Happiness With a Losing Trade

One’s definition of “loss” or “gain” may be a very personal one.

In business courses I had taken while in public health school, there was always an emphasis on “opportunity costs,” and some than 30 years later that concept constantly inserts itself as I look at and measure outcomes.

The “opportunity cost” is a simple concept. It basically asks the question “What did it cost you by not investing in an alternative?” Often, to standardize that question, the alternative investment is selected to represent something of low risk and high liquidity.

You generally don’t prove your point or disprove someone else’s point by selecting a non-standard, or little known alternative or an outlier.

Additionally, you don’t prove your point by selecting a specific or narrow period of time, which itself, may be an outlier.

What prompts my thoughts this week is a disagreement with a reader over a number of tenets of investing in which I believe, had incessantly practiced and had  expressed in  an article last week, “Re-Thinking Buy and Hold.”

But also, another reader had shared his own experiences with early assignment of “In The Money” call options just prior to the ex-dividend date and that prompted my response in general about dividends and early exercise, but then with specific details of a trade that same week in shares of General Motors (GM).

That purchase of General Motors turned out to be very timely for telling a story.

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Re-Thinking Buy and Hold

I had been a classical “Buy and Hold” investor for years.

Part of it had to do with what used to be the exorbitant costs of trading back in the days when either you listened to what E.F. Hutton had to say or you took the advice of one of his competitors.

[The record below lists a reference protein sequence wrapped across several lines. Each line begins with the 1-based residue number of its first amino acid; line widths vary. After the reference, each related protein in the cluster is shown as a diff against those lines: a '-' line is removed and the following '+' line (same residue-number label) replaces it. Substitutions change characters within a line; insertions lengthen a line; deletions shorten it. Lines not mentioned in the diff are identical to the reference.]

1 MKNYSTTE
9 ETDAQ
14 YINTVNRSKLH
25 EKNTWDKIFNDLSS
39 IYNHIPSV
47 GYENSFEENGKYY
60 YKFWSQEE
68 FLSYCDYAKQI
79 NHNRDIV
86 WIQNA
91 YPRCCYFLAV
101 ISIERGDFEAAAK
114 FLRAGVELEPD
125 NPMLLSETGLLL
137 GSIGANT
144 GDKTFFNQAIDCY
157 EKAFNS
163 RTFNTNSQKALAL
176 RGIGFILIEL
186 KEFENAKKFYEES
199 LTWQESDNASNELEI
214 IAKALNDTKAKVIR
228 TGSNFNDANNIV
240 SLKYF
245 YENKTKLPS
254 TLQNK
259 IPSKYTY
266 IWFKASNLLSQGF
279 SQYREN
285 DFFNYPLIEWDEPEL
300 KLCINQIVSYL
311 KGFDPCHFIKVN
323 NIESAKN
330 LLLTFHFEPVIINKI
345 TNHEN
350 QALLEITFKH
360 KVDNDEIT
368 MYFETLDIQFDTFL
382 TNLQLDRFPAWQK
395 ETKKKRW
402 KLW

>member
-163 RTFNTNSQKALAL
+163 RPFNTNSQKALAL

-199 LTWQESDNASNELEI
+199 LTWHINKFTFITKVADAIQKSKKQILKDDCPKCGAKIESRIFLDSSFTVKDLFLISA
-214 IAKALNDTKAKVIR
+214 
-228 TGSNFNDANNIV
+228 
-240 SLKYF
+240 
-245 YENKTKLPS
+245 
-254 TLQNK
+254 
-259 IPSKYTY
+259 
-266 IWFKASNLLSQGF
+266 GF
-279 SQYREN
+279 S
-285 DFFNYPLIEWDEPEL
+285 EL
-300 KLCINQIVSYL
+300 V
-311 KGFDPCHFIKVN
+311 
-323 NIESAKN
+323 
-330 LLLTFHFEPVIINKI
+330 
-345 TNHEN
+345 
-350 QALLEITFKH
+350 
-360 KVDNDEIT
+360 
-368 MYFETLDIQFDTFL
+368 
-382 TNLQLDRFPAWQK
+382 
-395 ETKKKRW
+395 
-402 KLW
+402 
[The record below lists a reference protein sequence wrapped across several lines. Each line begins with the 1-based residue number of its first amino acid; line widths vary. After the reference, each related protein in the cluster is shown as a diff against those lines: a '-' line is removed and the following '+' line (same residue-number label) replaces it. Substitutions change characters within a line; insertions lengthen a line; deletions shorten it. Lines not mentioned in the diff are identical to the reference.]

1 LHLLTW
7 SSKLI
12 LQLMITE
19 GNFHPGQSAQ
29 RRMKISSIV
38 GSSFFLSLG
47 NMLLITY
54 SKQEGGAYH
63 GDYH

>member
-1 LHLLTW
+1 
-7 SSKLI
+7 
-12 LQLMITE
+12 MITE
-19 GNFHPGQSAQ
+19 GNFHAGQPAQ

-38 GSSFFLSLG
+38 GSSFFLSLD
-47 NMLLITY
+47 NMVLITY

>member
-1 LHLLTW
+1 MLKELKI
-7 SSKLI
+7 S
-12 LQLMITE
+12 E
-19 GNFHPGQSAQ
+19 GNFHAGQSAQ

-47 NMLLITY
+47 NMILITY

You surely couldn’t do it on your own.

Needing to achieve a 10% price rise just to cover your round-trip trading costs made frequent trading basically impossible for most, especially early in their careers.

But I did listen to E.F. Hutton and I happened to have been one of the lucky ones who took a cold call from a young stockbroker, as they were called back then, who turned out to be a wonderful ally in support of my financial interests and those of my parents.

He was “Buy and Hold” all the way, even when it was an entirely commission based relationship. He traded more often when we went to a managed account and trading costs weren’t directly my costs.

Then he died.

I never micro-managed my accounts with him, but I always kept an eye on them from day to day and used to wonder why we didn’t trade more often, as noting the frequent ups and downs and all of the lost opportunities.

It was sort of like holding that perfect banana.

How long do you hold it before the rotting process kicks in?

Hindsight is great.

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